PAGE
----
Structured Problem-Solving F2F Divide students into group and each member of the group is assigned an identity (colors, playing cards, roles) Students complete a task together, Group responds to the whole class with each member taking a turn as spokesperson. Responses occur by identities (colors, suit, or roles) Positive Results: students individual accountable; all must know the materials peer coaching because the team is only as strong as its weakest member students are giving a group answer not individual answer - less stressful students who normally never speak up in class with participate through their response. Working in BB or WebCT groups, complete the task together, then randomly select the person in each group to respond based on their identity.
Send a Problem Each group identifies a problem or issue to solve or discussion. This is written on the front of a folder. 1.The group prepares a response to the problem/issues, writes it on a sheet of paper and puts it in the folder. 1.The group prepares a response to the problem/issues, writes it on a sheet of paper and puts it in the folder. 2.The Folder is forwarded to a second group. 2.The Folder is forwarded to a second group. 3.The second group does NOT look at the first groups response, write their own response, puts in folder and passes to the 3rd group. 4.Third group takes responses from first two groups and identifies the two best responses. They then formulate their response by using best two responses, consolidating ideas or coming up with their own response. Report back to group.
Send a Problem Online 1.Online - Each group gets a problem to solve, clearly articulated. Work in groups in Bb or WebCT, each groups comes up with as many viable solutions as possible for this problem. 2.Each group submits their problem and solution to instructor. 2.Each group submits their problem and solution to instructor. 3.Instructor sends only problem to 2 nd group. 3.Instructor sends only problem to 2 nd group. 4.2nd group solves and sends back answer to instructor. 5.Instructor forwards to third group include the responses from the first two groups. 6.Each group reads and synthesizes the other two groups responses and theirs, and shares with the entire group by posting to the discussion board 7.Allow opportunities for comments and discussion.
Examples History; Support the territorial claims of 1) ranchers 2) farmers 3) native americans Premed: What would a clinician need to know for a disgnosis of 1: attention-deficit disorder 2) AIDS 3) Alzheimer's Literature: in Antigone, explain the chief character traits and motivations of 1) Antigone 2) Creon 3) Haemon 4) Ismene
#3 - Metacognition A metacognitive approach to instruction can help students learn to take control of their own learning by defining learning goals and monitoring their progress in achieving them.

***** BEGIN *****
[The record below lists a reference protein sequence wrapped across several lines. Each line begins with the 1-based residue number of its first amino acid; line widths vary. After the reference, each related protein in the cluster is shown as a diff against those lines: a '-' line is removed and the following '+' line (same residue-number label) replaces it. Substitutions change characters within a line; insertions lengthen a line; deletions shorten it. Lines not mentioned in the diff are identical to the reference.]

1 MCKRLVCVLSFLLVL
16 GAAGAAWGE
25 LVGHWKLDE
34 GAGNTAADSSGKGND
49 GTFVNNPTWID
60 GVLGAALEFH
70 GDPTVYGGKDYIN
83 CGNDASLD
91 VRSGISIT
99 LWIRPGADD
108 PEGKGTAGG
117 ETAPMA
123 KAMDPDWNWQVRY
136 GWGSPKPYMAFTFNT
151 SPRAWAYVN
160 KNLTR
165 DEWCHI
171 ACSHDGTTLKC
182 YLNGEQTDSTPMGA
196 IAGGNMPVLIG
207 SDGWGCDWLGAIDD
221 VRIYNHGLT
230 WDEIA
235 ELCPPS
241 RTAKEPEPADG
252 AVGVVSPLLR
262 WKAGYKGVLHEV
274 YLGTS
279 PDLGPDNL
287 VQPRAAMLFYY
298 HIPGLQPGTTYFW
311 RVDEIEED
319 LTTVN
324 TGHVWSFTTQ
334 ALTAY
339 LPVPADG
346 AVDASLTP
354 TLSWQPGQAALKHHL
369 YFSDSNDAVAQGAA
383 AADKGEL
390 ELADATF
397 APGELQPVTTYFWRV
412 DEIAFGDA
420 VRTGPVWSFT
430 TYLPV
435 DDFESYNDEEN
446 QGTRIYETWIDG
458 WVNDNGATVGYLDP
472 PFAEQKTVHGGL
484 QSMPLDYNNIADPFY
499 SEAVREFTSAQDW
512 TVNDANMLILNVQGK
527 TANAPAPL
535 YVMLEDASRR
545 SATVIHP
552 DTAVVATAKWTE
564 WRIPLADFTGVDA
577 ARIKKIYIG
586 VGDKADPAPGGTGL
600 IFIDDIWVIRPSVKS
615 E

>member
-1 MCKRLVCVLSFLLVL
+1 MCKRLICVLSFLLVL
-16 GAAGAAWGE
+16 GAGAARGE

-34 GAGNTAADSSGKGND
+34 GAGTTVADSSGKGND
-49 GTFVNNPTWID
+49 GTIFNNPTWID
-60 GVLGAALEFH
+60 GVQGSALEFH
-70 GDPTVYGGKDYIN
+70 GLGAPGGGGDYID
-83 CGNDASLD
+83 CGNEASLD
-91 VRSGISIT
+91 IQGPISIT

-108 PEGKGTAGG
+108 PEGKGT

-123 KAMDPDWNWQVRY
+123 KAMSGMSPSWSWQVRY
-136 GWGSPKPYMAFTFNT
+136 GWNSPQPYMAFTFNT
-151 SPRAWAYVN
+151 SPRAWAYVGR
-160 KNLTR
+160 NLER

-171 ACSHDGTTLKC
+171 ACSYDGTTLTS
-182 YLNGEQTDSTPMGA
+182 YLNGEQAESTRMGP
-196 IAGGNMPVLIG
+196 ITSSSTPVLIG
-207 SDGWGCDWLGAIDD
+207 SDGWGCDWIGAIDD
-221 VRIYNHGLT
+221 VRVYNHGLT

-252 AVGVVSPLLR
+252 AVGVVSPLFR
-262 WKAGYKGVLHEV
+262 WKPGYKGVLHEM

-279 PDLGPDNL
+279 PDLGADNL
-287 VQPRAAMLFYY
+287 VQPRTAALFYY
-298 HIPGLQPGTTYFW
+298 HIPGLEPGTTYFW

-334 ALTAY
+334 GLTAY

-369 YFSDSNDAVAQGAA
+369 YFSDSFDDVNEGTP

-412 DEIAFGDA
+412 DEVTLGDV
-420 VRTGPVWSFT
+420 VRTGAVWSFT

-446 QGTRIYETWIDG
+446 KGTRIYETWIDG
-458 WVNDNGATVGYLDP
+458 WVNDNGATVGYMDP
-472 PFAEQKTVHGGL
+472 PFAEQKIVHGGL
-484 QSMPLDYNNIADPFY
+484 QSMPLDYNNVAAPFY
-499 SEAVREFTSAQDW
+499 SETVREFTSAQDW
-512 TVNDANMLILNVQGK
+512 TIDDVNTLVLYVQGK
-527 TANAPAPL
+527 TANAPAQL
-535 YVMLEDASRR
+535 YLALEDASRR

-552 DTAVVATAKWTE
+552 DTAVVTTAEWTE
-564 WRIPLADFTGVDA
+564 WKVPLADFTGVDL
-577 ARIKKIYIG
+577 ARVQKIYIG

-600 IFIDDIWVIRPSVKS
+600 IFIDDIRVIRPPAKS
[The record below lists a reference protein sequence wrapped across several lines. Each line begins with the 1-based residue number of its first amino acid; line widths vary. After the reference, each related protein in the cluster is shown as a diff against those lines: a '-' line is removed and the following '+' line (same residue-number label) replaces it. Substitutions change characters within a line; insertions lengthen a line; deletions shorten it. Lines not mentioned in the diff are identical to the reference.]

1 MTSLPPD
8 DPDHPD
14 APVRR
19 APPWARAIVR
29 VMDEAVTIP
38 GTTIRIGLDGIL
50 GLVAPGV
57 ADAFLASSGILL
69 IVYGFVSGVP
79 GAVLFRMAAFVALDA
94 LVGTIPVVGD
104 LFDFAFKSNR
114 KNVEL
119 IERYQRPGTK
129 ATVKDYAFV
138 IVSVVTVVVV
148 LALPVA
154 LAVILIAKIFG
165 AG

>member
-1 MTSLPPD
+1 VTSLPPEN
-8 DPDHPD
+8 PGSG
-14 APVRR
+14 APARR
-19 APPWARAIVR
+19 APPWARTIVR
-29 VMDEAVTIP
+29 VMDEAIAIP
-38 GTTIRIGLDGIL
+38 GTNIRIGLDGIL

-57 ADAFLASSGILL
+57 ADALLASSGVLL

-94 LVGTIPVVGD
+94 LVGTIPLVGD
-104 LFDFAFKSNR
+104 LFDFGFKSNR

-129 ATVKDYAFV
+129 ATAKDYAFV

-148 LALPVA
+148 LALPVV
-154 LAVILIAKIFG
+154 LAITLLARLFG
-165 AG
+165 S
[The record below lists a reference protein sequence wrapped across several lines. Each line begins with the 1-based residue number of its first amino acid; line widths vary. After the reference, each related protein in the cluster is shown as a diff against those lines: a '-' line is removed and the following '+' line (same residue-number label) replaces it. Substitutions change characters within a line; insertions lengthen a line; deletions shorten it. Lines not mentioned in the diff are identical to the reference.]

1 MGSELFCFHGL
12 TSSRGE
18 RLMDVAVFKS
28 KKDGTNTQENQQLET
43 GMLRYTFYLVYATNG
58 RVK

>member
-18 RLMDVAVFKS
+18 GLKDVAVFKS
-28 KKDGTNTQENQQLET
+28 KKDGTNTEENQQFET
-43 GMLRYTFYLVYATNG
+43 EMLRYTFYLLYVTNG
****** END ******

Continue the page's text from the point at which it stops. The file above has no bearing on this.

Goal-oriented learning What roles do goals play in learning? Focus attention and efforts Focus attention and efforts Identify purpose for learning Identify purpose for learning Tracks progress Tracks progress
Monitoring Own Learning MotivationResponsibilityAwarenessSelf-Correction
LTAs for Learning Principle #3 Punctuated Lectures Classroom Opinion Polls Minute Paper
Possible Questions for Punctuated Lectures How fully and consistently were you concentrating on the discussion/lecture during these few minutes? Did you get distracted at any point? If so, how did you bring your attention back into focus? What were you doing to record/process the information you were receiving? How successful were you? What were you doing to make connections between this new information and what you already know? What did you expect to come next in the discussion/lecture and why? What did you expect to come next in the discussion/lecture and why? Mills, Purdom, Eder, 2007 How best to do online?
Classroom Opinion Polls on Course-related Issues Quick Poll: How many believe groupwork improves understanding of main concepts? How many have learned something useful during this activity? How best to do online?
CATs for Improving Course Use the feedback to determine if you instruction is effective One-minute Paper format Ask what worked What didnt work Suggestions for improvements Anonymous or not?
Final Considerations for Using CATs Reporting back to students is a must Dont ask if you dont want to know Use CATs creatively!
References Classroom Assessment TechniquesClassroom Assessment Techniques, Angelo & Cross, ISBN: 1555425003 Classroom Assessment Techniques Welcome to the online workshop: LTAs To Make Student Learning Visible in Web-Based Classes: CATs - A TLT Group Online WorkshopWelcome to the online workshop: LTAs To Make Student Learning Visible in Web-Based Classes: CATs - A TLT Group Online Workshop, B. Mills, R. Purdom, D. Eder Welcome to the online workshop: LTAs To Make Student Learning Visible in Web-Based Classes: CATs - A TLT Group Online Workshop Engaging the Online LearnerEngaging the Online Learner, Conrad and Donaldson, ISBN 0787966673 Engaging the Online Learner Discussion-Based Online Teaching to Enhance Student LearningDiscussion-Based Online Teaching to Enhance Student Learning, Tisha Bender, ISBN 1579220657 Discussion-Based Online Teaching to Enhance Student Learning